Laurie F. from SISTERS, OR Reviewed on 11/13/2011...
Among my favorite books turned movie.
Fabulous cast, great costumes, exciting action.
All time favorite series.
2 of 2 member(s) found this review helpful.
Peter Q. (Petequig) Reviewed on 1/5/2010...
Classic tale of Duty and Loyalty.
1 of 2 member(s) found this review helpful.
Hornblower Lives! Three cheers for A&E!
John Botkin | Bay City, MI United States | 01/22/2004
(5 out of 5 stars)
"A&E continues to treat fans of the Horatio Hornblower book series with two new movies. These movies are at least of equal quality, if not better, than the six previous films. Everything from the ships to the costumes to the sets hit all the notes and make you feel a part of the period. Likewise the stories and acting are fabulous. Horatio is given command of the Hotspur and is forced to deal with a new crew (with some old faces), the French, spies, and rebel Irishmen. Coming through with flying colors, Hornblower tackles the unthinnkable - marriage. This second film, Duty, is the best of the series. The central theme of 'duty' is so thoroughly woven into the fabric of the story that almost all of the relationships in the narrative are faced with the question of duty. Ioan Gruffud continues to give a truly inspiring performance as Captain Hornblower. He continues to let the character grow and mature, while at the same time maintaining the core identity of Hornblower - an honorable, intelligent, courageous soldier who is wholeheartedly devoted to Britain and her navy. The relationship between Hornblower and Admiral Pellew continues to become more of a father-son relationship. Paul McGann (of Doctor Who fame, among many other things) returns as Lt. Bush. McGann gives a strong performance as Hornblower's second in command, showing that that he is more than capable of both being a leading man and an excellent supporting character.Something that many may find as a negative is the lack of totally new music. Much of the score seems to be a reworking of the major musical themes found in the first four films of the series. Personally, I find this a 'plus.' It helps establish a certain continuity to the series that is nice. I always find myself grinning when the "Horatio has done it again" theme begins playing across the cheers or astonished looks of the other characters! For those of you who have seen the Gregory Peck film, Horatio Hornblower, the A&E series is just about to catch up (chronologicall) to the events portayed in that film. Let's hope that A&E continues producing the films until the complete life & times of Horatio Hornblower are done with such excellent acting and production values!Hip-hip Horay! Hip-hip HORAY! HIP-HIP! HORAY!"
Napoleon is back to his tricks but so is Horatio Hornblower
Lawrance M. Bernabo | The Zenith City, Duluth, Minnesota | 12/04/2003
(5 out of 5 stars)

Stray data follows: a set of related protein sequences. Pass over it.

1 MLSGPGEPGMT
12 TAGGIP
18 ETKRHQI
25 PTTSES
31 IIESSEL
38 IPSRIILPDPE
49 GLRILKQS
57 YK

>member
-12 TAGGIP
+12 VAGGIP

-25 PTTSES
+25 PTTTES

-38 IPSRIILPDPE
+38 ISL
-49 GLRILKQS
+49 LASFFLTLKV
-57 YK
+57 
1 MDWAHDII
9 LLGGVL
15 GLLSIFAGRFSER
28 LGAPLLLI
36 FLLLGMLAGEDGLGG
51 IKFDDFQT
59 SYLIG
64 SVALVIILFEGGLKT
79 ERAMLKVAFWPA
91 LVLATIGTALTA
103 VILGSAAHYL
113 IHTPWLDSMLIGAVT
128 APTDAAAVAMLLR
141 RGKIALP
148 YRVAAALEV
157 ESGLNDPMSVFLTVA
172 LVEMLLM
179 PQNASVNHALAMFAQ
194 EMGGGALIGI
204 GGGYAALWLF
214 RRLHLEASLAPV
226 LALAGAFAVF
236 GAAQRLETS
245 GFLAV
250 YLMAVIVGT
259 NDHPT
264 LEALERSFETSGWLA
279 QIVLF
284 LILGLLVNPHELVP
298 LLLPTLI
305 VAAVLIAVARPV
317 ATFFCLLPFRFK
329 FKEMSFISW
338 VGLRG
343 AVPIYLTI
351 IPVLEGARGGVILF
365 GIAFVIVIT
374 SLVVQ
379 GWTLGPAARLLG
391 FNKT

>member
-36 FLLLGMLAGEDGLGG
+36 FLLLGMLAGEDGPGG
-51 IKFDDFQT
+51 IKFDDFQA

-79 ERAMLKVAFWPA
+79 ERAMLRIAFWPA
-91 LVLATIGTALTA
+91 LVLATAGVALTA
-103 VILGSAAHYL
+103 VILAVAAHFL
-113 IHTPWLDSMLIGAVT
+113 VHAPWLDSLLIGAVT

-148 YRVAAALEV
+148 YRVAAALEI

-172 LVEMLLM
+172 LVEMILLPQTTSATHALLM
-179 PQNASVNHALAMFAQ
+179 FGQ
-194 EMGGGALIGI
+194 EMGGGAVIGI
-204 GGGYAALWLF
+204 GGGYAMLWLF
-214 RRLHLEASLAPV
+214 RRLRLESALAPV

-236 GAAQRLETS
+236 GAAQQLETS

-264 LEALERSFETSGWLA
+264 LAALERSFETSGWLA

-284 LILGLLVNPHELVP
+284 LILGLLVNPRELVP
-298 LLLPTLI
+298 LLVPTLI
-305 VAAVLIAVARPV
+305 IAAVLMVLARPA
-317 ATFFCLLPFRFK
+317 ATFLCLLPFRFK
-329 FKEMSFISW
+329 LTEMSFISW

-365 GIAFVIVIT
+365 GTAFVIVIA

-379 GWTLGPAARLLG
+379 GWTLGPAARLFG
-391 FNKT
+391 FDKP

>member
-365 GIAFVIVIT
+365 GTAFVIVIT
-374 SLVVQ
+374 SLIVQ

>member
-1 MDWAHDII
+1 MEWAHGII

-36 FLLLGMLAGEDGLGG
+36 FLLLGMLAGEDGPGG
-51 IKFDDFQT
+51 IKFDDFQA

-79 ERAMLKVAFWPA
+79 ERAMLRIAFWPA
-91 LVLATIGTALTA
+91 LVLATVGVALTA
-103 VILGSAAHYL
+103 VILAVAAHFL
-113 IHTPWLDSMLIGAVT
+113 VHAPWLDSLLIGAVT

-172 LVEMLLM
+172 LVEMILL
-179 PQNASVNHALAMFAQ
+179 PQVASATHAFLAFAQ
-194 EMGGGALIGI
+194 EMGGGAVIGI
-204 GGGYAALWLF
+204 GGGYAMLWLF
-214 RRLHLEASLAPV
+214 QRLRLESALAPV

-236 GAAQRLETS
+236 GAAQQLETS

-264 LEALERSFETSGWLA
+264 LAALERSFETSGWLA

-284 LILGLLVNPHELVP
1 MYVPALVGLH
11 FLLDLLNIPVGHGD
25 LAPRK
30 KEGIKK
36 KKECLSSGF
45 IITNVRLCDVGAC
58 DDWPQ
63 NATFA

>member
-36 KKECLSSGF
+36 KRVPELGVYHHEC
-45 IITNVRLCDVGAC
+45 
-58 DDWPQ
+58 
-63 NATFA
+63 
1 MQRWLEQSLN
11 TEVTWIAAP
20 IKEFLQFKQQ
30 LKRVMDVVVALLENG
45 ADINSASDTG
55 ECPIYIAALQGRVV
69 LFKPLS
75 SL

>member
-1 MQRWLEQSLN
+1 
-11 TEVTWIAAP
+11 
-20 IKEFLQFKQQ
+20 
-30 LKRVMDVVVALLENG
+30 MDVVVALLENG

"For the third set of Horatio Hornblower adventures the producers have returned to following author C.S. Forester's stories more closely. This time the the pair of two-hour made for television movies, "Loyalty" and "Duty," each stand on their own, although they occupy the same period of time, when Hornblower (Ioan Gruffudd) is in charge of H.M.S. "Hotspur," and war with the France of Napoleon Bonaparte starts up again.In "Loyalty," Hornblower and the "Hotspur" are dispatched to the shores of France to see if Napoleon intends to keep the peace. This mission comes as a welcomed relief to Hornblower, who has been idling on half-pay for a year, during which time he has captured the eye of Maria Mason (Julia Sawalha), the daughter of his landlady. However, what Hornblower does not know is that there is at least one traitor aboard his ship. If that was not a big enough problem, Hornblower has to deal with Styles being his new steward."Duty" begins with Hornblower being sick to his stomach for a different reason that finding his sea legs for once and then being dispatched on the "Hotspur" to find a missing ship. Along the way he picks up a young couple who were trying to get ashore. The husband has a French accent but claims to be Swiss, while the wife is an American. Clearly there is more to their story than they are telling. Meanwhile, once again Hornblower stumbles across one of Napoleon's plans against England and has to take matters into his own hands.Once again in addition to the grand adventures during the Napoleonic wars, the chief attraction of these Hornblower stories are the relationships between the characters. The relationship between Hornblower and Maria is on target with regards to the books and fans of the novels have to be impressed with the way the relationship between Hornblower and Bush (Paul McGann) is developed. But the masterstroke of these productions was the decision to extend the role of Robert Lindsay as Sir Edward Pellew, making him a constant presence in Hornblower's career. Every scene with Pellew is a delight, and at the end of these installments it will be Pellew's surprise for Hornblower that will move you more than Maria's news for her husband. That scene is indeed in the books, although not with Pellew, but having him do it is the highpoint of these stories.My only complaint about "Horatio Hornblower: The New Adventures" is that I really want to see more of Hornblower on the seas and less on the land. I attribute the ratio to production concerns, so I understand the logic, but still would prefer to see a bit more seafaring. Of course, with "Master and Commander: The Far Side of the World" showing exactly that, it is hard not to want to see Horatio Hornblower giving Lucky Jack Aubrey a run for his money. Granted, the novels of Patrick O'Brian have a depth and detail well beyond Forester, but the Hornblower stories were always ripping good yarns and the commitment of this cast and crew to bringing us more adventures every couple of years deserves a trio of hurrahs. Gruffudd has found the role of a lifetime and apparently will spend a lifetime playing the role. When is the next set of adventures coming out?"